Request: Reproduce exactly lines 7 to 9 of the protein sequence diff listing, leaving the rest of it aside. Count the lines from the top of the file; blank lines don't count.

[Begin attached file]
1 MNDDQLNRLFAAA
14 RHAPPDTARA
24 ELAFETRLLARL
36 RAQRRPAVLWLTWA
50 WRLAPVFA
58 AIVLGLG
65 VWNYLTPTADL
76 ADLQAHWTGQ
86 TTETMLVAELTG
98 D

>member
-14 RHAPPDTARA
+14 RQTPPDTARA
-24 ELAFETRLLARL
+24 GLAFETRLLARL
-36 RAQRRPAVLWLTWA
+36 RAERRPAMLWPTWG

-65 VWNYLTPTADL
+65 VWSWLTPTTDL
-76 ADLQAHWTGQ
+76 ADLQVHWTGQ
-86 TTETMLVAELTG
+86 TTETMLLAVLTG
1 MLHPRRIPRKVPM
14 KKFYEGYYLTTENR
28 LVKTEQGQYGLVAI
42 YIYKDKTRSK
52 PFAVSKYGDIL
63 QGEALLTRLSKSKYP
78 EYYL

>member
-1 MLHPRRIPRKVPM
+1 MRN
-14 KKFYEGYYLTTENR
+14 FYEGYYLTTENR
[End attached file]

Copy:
65 VWNYLTPTADL
76 ADLQAHWTGQ
86 TTETMLVAELTG